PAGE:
3rd Floor – Exhibition Room
Here you can observe various coins illuminated by LED. Some of the coins, embedded in glass plates, can be viewed from both sides.
The exhibition on this floor includes ancient Japanese coins such as "Fuhonsen," "Wadokaichin" and "Kochosen," ancient Chinese coins such as "Knife money," other old coins such as "Obang" and "Kobang," gold and silver coins produced during the Meiji era, other commemorative coins and foreign coins.
For more information, please visit History of Japanese Coins.
The government issued 12 kinds of bronze coins from 708 to 958. The first coin was called a "Wadokaichin" the last coin was called a "Kengentaihou."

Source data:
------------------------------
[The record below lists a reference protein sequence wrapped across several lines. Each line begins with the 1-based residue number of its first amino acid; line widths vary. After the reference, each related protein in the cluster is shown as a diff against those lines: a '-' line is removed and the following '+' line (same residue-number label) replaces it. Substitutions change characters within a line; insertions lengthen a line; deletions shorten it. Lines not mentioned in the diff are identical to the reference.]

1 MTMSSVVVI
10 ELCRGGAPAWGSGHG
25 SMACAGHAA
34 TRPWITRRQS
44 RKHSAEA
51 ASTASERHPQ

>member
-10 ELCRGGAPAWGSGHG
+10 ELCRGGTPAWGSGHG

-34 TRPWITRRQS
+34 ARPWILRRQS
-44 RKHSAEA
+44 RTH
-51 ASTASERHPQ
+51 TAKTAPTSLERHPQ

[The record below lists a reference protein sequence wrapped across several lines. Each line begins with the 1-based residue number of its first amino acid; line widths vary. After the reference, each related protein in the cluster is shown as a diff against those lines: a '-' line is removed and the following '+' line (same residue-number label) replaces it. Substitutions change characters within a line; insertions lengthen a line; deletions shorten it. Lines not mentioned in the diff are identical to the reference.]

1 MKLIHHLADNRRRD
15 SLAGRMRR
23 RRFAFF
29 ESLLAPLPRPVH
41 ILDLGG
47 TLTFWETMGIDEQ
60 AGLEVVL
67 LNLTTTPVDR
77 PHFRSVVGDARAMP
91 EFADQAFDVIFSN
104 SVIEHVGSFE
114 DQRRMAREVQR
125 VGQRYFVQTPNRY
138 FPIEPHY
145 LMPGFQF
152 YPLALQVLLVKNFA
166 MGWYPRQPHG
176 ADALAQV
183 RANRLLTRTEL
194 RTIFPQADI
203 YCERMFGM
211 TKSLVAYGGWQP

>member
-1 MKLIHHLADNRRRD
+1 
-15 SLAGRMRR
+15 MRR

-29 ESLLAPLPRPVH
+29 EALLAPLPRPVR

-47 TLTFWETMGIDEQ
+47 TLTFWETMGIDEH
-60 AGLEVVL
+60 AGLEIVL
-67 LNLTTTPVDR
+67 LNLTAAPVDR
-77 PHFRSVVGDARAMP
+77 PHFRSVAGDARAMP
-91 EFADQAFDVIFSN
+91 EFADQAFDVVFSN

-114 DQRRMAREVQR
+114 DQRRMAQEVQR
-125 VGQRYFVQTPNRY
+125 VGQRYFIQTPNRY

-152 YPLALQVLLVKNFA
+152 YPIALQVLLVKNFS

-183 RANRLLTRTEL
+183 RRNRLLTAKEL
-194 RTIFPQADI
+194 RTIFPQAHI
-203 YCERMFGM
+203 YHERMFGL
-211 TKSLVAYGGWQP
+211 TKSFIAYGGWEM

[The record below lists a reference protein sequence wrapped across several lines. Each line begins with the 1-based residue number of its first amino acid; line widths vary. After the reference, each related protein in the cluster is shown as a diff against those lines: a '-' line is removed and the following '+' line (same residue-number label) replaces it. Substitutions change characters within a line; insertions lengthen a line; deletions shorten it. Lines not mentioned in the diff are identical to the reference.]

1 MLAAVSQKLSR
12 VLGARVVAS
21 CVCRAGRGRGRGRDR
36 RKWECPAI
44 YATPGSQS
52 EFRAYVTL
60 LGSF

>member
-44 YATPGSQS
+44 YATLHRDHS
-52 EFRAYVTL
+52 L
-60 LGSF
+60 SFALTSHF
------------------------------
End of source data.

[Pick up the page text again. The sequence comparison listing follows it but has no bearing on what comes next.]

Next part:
"Tensho-Obang" was a gold coin made by Hideyoshi Toyotomi. The fineness of this gold was high; it was one of the largest gold coins in the world.
Takenagashikin (Only existing specimen)
The "Takenagashikin," manufactured during the era of Hideyoshi Toyotomi, was made by pouring gold into a bamboo-shaped cast. This example was found in the Yodo River in Osaka in 1935.
Gold Coins Produced during the Meiji Era
Under the gold standard system, the Meiji government issued new coins to control and stabilize the circulation of currency after the Meiji Restoration. When coin design was discussed, it was initially proposed that the portrait of the emperor be used in the design. This proposal was rejected, however, for fear that the august portrait might be profaned in circulation. For this reason, the dragon design was used instead.